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ELECTIONS / CONGRESS 24TH DISTRICT : GOP Targets Beilenson in His Bid for a 10th Term


THOUSAND OAKS — With five weeks left before the election, House minority leader Newt Gingrich on Saturday said attorney Richard Sybert's bid to unseat U. S. Rep. Anthony Beilenson (D-Woodland Hills) is one of the top priorities of the national Republican Party.

The combative Georgia legislator made his remarks after he helped Sybert, a former Cabinet officer in Gov. Pete Wilson's Administration, raise more than $25,000 for his campaign during an event at the sprawling Lake Sherwood estate of automobile mogul Robert Nesen.

"Rich Sybert is going to get the maximum support possible from us," Gingrich said in an interview after the fund-raiser. That support will amount to more than $60,000 in direct and so-called coordinated campaign money contributed by the national party to the Sybert campaign, Gingrich said.

Gingrich's presence Saturday further confirmed how the national GOP is targeting Beilenson, who is seeking his 10th term to a seat that represents Studio City, Sherman Oaks, Malibu and the Conejo Valley.

Others scheduled to headline Sybert fund-raisers before the Nov. 8 election are U. S. Sen. Bob Dole (R-Kansas), the GOP minority leader in the Senate and a 1996 presidential hopeful, actor Charlton Heston and Haley Barbour, chairman of the Republican National Committee.

Two Cabinet secretaries from the Ronald Reagan Administration--Jack Kemp and Edward Bennett--were in Woodland Hills last month to help Sybert raise money. In the primary, Sybert, who was formerly a partner in a major downtown Los Angeles law firm, contributed more than $400,000 of his personal assets to the campaign.

"This is a race that is clearly winnable for Sybert," Gingrich said. That's the case in no small measure because of the deepening unpopularity of the Clinton Administration's policies, he said. Because of Clinton, Beilenson "is like a swimmer with a 40-pound weight on his leg," Gingrich said.

Gingrich also said Saturday that he had just reviewed a poll taken in August by Arnie Steinberg, Sybert's pollster, that shows Sybert leading Beilenson "by eight or nine points."


Sybert campaign manager James Vaughn confirmed the numbers but said they were achieved only after pollsters had asked a series of "what if" questions that mapped out how the Sybert campaign plans to characterize its candidate and Beilenson.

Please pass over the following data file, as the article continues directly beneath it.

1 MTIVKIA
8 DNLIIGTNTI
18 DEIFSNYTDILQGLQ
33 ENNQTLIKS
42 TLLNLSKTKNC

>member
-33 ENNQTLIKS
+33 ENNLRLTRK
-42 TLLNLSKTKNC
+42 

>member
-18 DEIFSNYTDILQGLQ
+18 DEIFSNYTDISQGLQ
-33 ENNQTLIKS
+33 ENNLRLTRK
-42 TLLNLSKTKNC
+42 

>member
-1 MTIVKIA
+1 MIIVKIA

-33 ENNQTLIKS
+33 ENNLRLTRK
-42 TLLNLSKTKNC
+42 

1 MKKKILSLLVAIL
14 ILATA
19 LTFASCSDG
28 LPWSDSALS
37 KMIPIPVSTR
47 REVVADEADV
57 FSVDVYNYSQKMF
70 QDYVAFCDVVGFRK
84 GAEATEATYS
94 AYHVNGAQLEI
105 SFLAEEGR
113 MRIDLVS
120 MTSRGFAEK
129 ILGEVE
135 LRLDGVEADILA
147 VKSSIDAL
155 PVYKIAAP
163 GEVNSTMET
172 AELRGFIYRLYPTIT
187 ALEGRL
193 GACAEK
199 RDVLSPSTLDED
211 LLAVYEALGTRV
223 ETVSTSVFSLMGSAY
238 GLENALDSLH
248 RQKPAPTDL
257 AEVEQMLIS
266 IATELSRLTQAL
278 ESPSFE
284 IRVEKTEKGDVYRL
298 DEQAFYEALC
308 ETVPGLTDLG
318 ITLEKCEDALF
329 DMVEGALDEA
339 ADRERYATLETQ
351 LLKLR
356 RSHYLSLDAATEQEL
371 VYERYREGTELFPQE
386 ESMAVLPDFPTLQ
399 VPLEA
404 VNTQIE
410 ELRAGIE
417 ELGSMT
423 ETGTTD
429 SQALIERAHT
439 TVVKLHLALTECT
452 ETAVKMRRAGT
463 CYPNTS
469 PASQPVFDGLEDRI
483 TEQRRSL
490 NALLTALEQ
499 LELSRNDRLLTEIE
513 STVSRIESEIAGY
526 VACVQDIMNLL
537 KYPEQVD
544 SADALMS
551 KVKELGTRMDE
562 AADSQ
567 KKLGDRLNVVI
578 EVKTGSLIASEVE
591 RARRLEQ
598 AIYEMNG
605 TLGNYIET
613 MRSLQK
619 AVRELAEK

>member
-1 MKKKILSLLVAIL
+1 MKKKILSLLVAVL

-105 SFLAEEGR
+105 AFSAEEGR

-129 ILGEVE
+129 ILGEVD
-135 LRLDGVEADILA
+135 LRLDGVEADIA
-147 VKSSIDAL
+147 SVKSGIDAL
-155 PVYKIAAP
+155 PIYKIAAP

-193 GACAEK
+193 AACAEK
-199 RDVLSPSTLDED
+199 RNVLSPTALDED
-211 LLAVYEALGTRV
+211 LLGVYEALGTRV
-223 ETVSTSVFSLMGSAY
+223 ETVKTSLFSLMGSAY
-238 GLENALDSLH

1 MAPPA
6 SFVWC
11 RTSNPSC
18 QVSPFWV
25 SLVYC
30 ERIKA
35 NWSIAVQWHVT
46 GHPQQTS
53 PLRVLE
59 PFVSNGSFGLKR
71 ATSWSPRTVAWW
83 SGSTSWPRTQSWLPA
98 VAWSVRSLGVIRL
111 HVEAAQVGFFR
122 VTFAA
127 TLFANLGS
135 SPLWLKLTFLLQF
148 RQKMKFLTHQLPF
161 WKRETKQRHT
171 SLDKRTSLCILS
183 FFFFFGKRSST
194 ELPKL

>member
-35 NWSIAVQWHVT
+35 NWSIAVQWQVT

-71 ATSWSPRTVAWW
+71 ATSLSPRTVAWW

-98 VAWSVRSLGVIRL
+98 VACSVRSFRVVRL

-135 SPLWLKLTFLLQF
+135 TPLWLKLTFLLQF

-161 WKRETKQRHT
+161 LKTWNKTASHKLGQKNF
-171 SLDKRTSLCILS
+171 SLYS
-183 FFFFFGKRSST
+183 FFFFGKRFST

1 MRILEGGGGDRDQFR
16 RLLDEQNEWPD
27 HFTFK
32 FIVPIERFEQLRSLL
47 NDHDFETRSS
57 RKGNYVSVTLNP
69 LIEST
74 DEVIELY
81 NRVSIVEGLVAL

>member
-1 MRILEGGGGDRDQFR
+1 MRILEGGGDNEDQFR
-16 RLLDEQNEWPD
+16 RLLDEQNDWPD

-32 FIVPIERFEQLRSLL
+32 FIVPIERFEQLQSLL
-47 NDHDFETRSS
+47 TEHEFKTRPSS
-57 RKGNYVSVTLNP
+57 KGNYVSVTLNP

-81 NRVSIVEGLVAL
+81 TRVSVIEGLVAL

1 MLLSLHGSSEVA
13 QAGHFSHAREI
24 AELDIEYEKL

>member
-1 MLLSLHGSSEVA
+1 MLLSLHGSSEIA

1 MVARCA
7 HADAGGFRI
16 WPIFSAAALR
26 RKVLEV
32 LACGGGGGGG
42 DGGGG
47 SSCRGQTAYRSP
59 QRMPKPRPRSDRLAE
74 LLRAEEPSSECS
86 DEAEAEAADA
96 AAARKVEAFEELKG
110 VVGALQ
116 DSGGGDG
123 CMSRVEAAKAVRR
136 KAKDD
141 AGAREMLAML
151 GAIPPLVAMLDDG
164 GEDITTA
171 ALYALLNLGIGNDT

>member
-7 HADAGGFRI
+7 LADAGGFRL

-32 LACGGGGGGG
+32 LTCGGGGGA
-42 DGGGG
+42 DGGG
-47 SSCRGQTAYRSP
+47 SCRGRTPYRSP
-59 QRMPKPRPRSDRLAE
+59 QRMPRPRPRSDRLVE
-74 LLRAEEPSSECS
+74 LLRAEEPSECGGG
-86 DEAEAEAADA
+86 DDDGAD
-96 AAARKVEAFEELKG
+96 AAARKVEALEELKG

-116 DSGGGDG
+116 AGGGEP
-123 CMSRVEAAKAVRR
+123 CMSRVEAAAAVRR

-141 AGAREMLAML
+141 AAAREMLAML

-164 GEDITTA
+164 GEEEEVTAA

"This is the year when Democratic incumbents who have been in Washington for a long time and are affiliated with the Clinton Administration are in big trouble," Gingrich said.

Beilenson has shown some independence from the Democratic leadership, but he is still part of the Democratic machine, Gingrich said. "Don't kid yourself," Gingrich said, "you don't get on the House Rules Committee unless you are part of the machine."

Beilenson is the third highest-ranking Democratic member of the Rules Committee, the powerful panel that serves as a traffic cop for legislation.

Sybert has previously accused Beilenson of using his Rules Committee post to quash GOP-crafted legislation to curtail illegal immigration and toughen the nation's fight against crime.

Meanwhile, Beilenson's campaign called Gingrich's visit the latest demonstration of how Sybert's campaign is being artificially propped up by outside Republican personalities and money.

"Rich Sybert has no inherent support in the community; he is not from the community, and in fact he tried to run in (another) congressional district before settling on this one," said Craig Miller, Beilenson's top political consultant, responding Saturday to Gingrich's visit. "It's a campaign that is heavily dependent on Republican politicians."

Sybert first moved into Beilenson's 24th District about a year ago. Earlier he had contemplated running against fellow Republican Carlos Moorhead, the congressman from the Glendale-Burbank-Pasadena area, but was finally dissuaded from doing so by GOP leaders. Sybert has previously lived in Pasadena, and still owns a home there.

Despite such criticism, Miller said he expected the national Democratic Party to give Beilenson its full financial support.

Miller questioned the accuracy of the Sybert poll numbers but said the Beilenson campaign had done no polling of its own. "Polls are for politicians like Sybert who do not understand this district," Miller said.

About 50 guests, including actor Tom Selleck, paid $500 each on Saturday to have brunch at Nesen's estate in Lake Sherwood and hear Gingrich give a pitch for Sybert. Nesen is one of Ventura County's biggest car dealers. His Nesen Motor Car Co. Inc. sells a number of brands, from Rolls-Royces to Hyundais.

"We've got to get rid of those liberals," Nesen said later outside his home, a palatial structure crammed with political memorabilia. Nesen was the U. S. ambassador to Australia in the Reagan Administration.


Sybert's campaign manager said the Nesen event raised more than $25,000 for Sybert. The proceeds included an unexpected $1,000 check from Gingrich's own campaign committee and a $2,000 check from the National Restaurant Owner Assn.'s political action committee.

Later, Gingrich spoke at a fund-raiser at the Odyssey Restaurant in Granada Hills for U. S. Rep. Howard (Buck) McKeon (R-Santa Clarita), where about 150 guests paid $100 each to hear the tough-talking Gingrich, a former history professor, lash out against the Clinton Administration. McKeon is expected to have an easy time of besting his Democratic challenger, James Gilmartin, a Palmdale attorney. In 1992, it was Gilmartin who McKeon defeated to win his first term in Congress.

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